Congress Considers Reviving Draft, Including Women
Posted August 9, 1999
FAYETTEVILLE — No one is required to join the military. Almost a quarter of a century ago, the practice of forcing young men to put on a uniform and sometimes forcing them to fight stopped, but two South Carolina lawmakers want to bring back the draft and this time they want women included.
With a good economy and a low unemployment rate, the military is having a hard time recruiting a few good men and women. Reinstating the draft is an option that is getting mixed reviews.
"We all owe something to our founding fathers," says Vietnam veteran Moses Best, who is proud of his 29 years in theArmy.
Best was not drafted. He volunteered at the age of 17. The 67-year-old thinks after 26 years, it is time to reinstate the draft.
"It teaches people how to get along, teaches about leadership and how to treat your fellow man," Best said.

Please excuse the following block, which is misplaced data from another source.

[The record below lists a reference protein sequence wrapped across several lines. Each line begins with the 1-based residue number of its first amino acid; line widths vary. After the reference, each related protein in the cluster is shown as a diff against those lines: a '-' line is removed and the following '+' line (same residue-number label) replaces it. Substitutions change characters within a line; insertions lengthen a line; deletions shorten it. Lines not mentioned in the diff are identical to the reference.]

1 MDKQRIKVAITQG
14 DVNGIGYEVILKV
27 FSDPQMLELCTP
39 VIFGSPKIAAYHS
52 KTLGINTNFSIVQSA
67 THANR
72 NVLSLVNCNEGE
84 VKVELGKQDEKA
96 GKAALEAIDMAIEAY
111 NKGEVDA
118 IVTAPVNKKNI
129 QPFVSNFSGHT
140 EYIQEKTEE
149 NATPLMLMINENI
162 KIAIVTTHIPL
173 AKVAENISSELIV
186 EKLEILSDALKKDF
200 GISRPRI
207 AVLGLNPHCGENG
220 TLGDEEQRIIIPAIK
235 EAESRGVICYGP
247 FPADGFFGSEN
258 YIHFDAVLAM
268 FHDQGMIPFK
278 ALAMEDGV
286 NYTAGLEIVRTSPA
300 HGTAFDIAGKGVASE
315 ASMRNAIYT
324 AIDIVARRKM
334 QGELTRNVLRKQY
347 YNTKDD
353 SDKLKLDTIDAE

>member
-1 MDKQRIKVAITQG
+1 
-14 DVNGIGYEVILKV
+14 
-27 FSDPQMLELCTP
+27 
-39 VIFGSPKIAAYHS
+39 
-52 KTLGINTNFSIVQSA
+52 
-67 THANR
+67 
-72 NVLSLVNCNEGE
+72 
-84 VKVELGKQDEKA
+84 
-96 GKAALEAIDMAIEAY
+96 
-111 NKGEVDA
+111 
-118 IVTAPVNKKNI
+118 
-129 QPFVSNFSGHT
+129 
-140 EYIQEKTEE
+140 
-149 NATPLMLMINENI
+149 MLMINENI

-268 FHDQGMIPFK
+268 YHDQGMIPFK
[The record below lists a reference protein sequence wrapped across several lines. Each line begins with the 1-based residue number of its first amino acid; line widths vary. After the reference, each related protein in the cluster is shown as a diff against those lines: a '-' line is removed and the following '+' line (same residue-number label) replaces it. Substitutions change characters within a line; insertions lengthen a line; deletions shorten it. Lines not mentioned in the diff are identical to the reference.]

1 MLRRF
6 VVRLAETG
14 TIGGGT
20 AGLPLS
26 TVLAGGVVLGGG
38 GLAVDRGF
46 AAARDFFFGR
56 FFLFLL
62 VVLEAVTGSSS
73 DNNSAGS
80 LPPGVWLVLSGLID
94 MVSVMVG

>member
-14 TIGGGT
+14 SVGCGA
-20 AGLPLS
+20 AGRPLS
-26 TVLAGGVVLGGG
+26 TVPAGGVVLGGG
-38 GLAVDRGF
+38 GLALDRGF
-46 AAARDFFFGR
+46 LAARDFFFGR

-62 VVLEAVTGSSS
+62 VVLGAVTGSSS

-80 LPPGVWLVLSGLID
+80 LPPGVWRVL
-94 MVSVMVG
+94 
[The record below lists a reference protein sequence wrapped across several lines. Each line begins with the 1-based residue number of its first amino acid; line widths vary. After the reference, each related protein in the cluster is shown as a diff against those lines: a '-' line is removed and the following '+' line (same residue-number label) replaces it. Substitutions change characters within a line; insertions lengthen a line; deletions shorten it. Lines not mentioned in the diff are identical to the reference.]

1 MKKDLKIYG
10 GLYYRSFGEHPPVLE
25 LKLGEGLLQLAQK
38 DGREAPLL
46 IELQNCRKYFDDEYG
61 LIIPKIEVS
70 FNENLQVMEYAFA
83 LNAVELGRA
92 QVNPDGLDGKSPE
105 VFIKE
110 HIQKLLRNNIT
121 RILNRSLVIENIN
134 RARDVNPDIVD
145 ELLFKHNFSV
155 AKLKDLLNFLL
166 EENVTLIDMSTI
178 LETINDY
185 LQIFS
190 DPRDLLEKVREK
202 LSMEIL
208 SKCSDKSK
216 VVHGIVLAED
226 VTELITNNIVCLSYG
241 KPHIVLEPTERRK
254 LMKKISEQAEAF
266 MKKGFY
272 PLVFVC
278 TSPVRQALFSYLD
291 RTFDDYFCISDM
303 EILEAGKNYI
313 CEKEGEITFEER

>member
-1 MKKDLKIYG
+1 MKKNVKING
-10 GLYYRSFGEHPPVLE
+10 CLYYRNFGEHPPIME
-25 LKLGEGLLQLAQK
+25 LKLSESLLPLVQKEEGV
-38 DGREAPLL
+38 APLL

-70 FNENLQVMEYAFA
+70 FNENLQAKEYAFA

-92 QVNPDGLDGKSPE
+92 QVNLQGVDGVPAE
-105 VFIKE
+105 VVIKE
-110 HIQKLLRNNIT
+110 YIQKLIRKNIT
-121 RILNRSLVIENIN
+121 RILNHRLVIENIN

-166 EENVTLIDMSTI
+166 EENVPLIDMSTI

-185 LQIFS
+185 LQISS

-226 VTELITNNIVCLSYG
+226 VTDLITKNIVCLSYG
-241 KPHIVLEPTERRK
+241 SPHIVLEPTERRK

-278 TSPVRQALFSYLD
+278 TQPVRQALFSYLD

Best believes a volunteer Army is not working when it comes to recruiting. This year the Army set a goal of enlisting 74,500 soldiers. They estimate a shortfall of more than 8,000.
Even with those predictions, some soldiers say the military needs to remain voluntary.
"Maybe if there's a war, not in peacetime, I do not think that's a good idea," says Sgt. Alan Silva.
Some lawmakers believe better pay and benefits is the solution. Others say a draft, including women, is the only way the United States can maintain its commitment abroad.
"If women don't want to be in the Army, I don't think they should have to," one female soldier said.
The Army is not the only branch of the Armed Services having problems with recruitment. TheAir Forceexpects to be up to 2,000 airman short this year. TheMarines, on the other hand, has met its goal.